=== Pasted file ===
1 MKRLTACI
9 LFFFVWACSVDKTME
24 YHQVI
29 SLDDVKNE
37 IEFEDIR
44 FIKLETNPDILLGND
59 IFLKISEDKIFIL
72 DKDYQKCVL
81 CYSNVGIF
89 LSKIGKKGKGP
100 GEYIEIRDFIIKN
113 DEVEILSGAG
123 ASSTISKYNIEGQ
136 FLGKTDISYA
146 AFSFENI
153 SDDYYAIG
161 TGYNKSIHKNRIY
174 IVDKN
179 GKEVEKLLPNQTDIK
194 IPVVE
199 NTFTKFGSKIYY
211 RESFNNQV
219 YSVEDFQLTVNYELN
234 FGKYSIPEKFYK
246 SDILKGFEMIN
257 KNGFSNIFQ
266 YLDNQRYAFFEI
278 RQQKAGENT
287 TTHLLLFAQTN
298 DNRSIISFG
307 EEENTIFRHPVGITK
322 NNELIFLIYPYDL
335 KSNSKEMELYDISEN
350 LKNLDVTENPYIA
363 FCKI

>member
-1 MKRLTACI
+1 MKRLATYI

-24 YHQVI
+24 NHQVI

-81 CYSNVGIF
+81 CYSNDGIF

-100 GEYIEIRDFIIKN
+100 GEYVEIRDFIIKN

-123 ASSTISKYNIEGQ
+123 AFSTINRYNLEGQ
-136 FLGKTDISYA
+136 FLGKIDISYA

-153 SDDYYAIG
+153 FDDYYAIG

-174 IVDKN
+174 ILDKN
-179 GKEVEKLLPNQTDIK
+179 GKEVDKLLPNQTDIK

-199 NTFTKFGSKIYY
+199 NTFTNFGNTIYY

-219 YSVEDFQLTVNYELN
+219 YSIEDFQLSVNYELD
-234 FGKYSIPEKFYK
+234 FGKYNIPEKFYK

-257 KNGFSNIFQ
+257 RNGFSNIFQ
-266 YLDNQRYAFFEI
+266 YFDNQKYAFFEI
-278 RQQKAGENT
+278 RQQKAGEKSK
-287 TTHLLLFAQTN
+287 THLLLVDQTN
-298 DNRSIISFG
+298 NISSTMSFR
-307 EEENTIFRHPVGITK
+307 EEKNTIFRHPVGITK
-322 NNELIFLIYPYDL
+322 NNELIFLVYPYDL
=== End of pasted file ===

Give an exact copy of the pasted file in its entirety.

1 MKRLTACI
9 LFFFVWACSVDKTME
24 YHQVI
29 SLDDVKNE
37 IEFEDIR
44 FIKLETNPDILLGND
59 IFLKISEDKIFIL
72 DKDYQKCVL
81 CYSNVGIF
89 LSKIGKKGKGP
100 GEYIEIRDFIIKN
113 DEVEILSGAG
123 ASSTISKYNIEGQ
136 FLGKTDISYA
146 AFSFENI
153 SDDYYAIG
161 TGYNKSIHKNRIY
174 IVDKN
179 GKEVEKLLPNQTDIK
194 IPVVE
199 NTFTKFGSKIYY
211 RESFNNQV
219 YSVEDFQLTVNYELN
234 FGKYSIPEKFYK
246 SDILKGFEMIN
257 KNGFSNIFQ
266 YLDNQRYAFFEI
278 RQQKAGENT
287 TTHLLLFAQTN
298 DNRSIISFG
307 EEENTIFRHPVGITK
322 NNELIFLIYPYDL
335 KSNSKEMELYDISEN
350 LKNLDVTENPYIA
363 FCKI

>member
-1 MKRLTACI
+1 MKRLATYI

-24 YHQVI
+24 NHQVI

-81 CYSNVGIF
+81 CYSNDGIF

-100 GEYIEIRDFIIKN
+100 GEYVEIRDFIIKN

-123 ASSTISKYNIEGQ
+123 AFSTINRYNLEGQ
-136 FLGKTDISYA
+136 FLGKIDISYA

-153 SDDYYAIG
+153 FDDYYAIG

-174 IVDKN
+174 ILDKN
-179 GKEVEKLLPNQTDIK
+179 GKEVDKLLPNQTDIK

-199 NTFTKFGSKIYY
+199 NTFTNFGNTIYY

-219 YSVEDFQLTVNYELN
+219 YSIEDFQLSVNYELD
-234 FGKYSIPEKFYK
+234 FGKYNIPEKFYK

-257 KNGFSNIFQ
+257 RNGFSNIFQ
-266 YLDNQRYAFFEI
+266 YFDNQKYAFFEI
-278 RQQKAGENT
+278 RQQKAGEKSK
-287 TTHLLLFAQTN
+287 THLLLVDQTN
-298 DNRSIISFG
+298 NISSTMSFR
-307 EEENTIFRHPVGITK
+307 EEKNTIFRHPVGITK
-322 NNELIFLIYPYDL
+322 NNELIFLVYPYDL